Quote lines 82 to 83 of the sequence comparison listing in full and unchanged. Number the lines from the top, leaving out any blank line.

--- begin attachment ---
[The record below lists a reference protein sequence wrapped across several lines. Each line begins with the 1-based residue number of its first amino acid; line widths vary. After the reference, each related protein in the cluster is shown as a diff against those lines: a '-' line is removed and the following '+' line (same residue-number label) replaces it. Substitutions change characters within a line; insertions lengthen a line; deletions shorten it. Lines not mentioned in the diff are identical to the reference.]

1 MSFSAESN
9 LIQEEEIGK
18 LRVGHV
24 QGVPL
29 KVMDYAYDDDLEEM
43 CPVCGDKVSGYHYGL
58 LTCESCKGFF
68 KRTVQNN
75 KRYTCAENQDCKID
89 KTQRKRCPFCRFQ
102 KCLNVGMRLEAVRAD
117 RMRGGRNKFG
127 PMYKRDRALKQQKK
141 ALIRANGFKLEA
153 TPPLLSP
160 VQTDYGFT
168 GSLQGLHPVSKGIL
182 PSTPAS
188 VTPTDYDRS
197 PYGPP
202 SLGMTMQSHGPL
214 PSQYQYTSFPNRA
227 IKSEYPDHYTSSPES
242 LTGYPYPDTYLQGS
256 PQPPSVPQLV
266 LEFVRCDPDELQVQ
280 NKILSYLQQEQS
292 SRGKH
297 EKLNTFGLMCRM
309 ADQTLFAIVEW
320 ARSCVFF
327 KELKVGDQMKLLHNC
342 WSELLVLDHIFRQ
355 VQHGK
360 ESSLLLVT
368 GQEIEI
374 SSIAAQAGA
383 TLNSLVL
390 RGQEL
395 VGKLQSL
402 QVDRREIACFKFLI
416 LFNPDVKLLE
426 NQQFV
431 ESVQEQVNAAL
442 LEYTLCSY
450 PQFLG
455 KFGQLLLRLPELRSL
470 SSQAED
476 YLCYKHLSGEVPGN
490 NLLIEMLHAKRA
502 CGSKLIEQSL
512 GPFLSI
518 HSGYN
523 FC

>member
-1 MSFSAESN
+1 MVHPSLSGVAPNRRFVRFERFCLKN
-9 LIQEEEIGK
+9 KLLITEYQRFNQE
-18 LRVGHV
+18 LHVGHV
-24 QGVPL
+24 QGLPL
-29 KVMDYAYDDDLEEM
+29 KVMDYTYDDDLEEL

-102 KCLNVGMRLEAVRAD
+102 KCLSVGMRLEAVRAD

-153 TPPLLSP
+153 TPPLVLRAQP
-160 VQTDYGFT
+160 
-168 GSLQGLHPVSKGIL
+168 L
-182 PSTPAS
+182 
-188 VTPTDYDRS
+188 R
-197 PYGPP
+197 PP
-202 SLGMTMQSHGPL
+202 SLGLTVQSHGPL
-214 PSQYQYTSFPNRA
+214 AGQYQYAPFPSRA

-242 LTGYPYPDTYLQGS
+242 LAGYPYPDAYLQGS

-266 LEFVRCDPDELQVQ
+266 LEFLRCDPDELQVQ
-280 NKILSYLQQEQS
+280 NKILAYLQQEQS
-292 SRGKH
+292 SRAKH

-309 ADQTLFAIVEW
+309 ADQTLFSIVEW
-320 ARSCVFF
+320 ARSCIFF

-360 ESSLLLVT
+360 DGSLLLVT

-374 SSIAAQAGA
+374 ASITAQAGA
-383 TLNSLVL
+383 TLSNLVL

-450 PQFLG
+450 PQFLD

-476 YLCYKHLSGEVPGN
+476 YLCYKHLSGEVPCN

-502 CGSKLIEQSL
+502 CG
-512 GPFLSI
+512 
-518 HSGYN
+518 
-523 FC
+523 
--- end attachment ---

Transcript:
+202 SLGLTVQSHGPL
-214 PSQYQYTSFPNRA